Rethinking the future of educational planning: understanding the geopolitical and social context

23 June 2023

This article was written by Jacques Hallak, former Director of IIEP-UNESCO, and internationally recognized expert on educational planning. He has helped shape education policies and promote access to quality education worldwide. In an exclusive interview for the Institute’s 60th anniversary, Jacques Hallak shared his thoughts on IIEP’s milestones and the path ahead.

 The approach and methods of regulating the education sector are being called into question by the irruption of data into all sectors of social and educational life, and the governance of the education sector becoming more fragile".

When IIEP was founded, one of its essential missions was to help the newly independent Member States of UNESCO achieve the goal of universal primary education by planning their education systems. The aim was to train national officials in the techniques and methods of educational planning. The East/West conflicts between the Western and Soviet countries, as well as their allies, gave rise to debates at UNESCO, particularly within the Executive Board, concerning imperative planning (the Soviet model) and indicative planning (the Western model, and particularly French). 

IIEP’s Governing Bodies, Philip H. Coombs, and Raymond Poignant were able to reassure stakeholders by clearly positioning IIEP within the framework of indicative planning and by emphasizing training in methods (demographics, school statistics, expenditure analysis, cost estimates, projections, and evaluation of the financing needs of education plans) for both international experts and national civil servants.

Recognized for its expertise, IIEP was entrusted with its first observable responsibility at the international level: the preparation of the working document for the World Education Conference held in Williamsburg, Virginia, in the United States.

IIEP’s key international interventions 

There have been many, but I will limit myself to three:

  1. The report on the World Crisis in Education had a great impact for several years. It was translated into many languages and inspired political leaders in many countries.
  2. The book Planning the location of schools: an instrument of educational policy, which was published in many languages, articulated the relationship between methodology and the implementation of education policies. The methods presented continue to inspire many countries. Since its publication over 40 years ago, IIEP has never ceased to offer training in this field.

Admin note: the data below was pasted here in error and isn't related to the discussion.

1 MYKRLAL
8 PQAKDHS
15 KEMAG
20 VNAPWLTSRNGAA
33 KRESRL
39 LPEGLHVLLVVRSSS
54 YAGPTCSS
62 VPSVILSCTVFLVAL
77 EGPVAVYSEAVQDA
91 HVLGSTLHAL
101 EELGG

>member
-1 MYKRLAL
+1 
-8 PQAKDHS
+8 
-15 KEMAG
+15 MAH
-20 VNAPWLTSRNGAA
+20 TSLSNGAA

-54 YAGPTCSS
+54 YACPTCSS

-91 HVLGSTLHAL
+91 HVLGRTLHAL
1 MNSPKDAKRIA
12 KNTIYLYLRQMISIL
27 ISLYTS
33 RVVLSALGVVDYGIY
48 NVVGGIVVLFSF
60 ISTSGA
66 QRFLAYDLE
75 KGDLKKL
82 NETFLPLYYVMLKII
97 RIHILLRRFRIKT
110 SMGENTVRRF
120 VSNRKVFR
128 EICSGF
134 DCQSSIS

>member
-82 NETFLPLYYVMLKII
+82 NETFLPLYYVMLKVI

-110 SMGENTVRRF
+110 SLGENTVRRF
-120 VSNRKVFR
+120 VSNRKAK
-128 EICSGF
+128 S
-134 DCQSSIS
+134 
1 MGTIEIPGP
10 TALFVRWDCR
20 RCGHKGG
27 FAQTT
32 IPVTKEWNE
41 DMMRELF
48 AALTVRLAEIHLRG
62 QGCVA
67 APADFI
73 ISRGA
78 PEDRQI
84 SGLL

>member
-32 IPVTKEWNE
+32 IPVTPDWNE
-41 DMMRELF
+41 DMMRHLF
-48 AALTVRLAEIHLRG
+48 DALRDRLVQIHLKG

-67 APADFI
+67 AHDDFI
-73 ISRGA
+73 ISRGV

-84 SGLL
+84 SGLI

3. The book, Corrupt schools, corrupt universities: what can be done?, also translated into many languages, goes beyond the traditional distinction between industrialized and developing countries. This work helped to present a new perspective on the ways in which education policies are defined and the obstacles to their implementation and brought the sensitive subject of corruption to the attention of the international community. 

What lessons can be drawn?

Although meetings and other events on the future of educational planning were important, they were of little interest to anyone other than specialists in the field. On the other hand, the examples cited above were of interest to a wider audience for two key reasons: they were explicitly about educational policy and political action, and they used planning to redefine the international agenda.

In this respect, I had suggested to Federico Mayor Zaragoza, former Director-General of UNESCO, that the name of the Institute be changed to "Institute for Educational Policies". Mayor agreed, but I was unable to implement this change, because while I continued to run IIEP, a few months later I was appointed interim Director of the International Bureau of Education (IBE).

  1. The first lesson is that the starting point for reflection on the future of planning – and of IIEP – should be a diagnosis of the evolving of the global, political, economic, social, and cultural context, considering elements such as the environment, totalitarian regimes, etc., rather than planning methods.
  2. Regarding the second lesson, I think it is also important to reflect on the political challenges facing the education sector at the global level. Admittedly, the familiar issues of combating illiteracy, fighting all forms of discrimination (linked to gender, socio-economic groups, and ethnic groups), equity, efficiency, etc. remain as relevant as ever. However, our profession and the international community are currently facing a very serious environment, which poses major challenges for educational planning. 

To sum up, the approach and methods of regulating the education sector are being called into question by the irruption of data into all sectors of social and educational life; and the governance of the education sector is becoming more fragile, even in the most advanced OECD countries. It is no longer just a question of 'top/down' (centralized systems) or 'bottom/up' (participative or decentralized systems).

The path forward 

Based on the above, I would like to make three suggestions for the future.

  • Firstly, I suggest that the issue of data be placed at the center of the IIEP's work, as it renders obsolete some of the usual distinctions such as public/private, content/management methods/administration, examinations-competitions/other modes of regulation, etc.
  • Secondly, I suggest the systematic inclusion of civil society and sub-state institutions, in particular cities, alongside IIEP's usual partners such as governments and aid and cooperation agencies.
  • Finally, a World Conference on the Education Crisis should be organized in 2025, including representatives specializing in the issue of data, including private companies.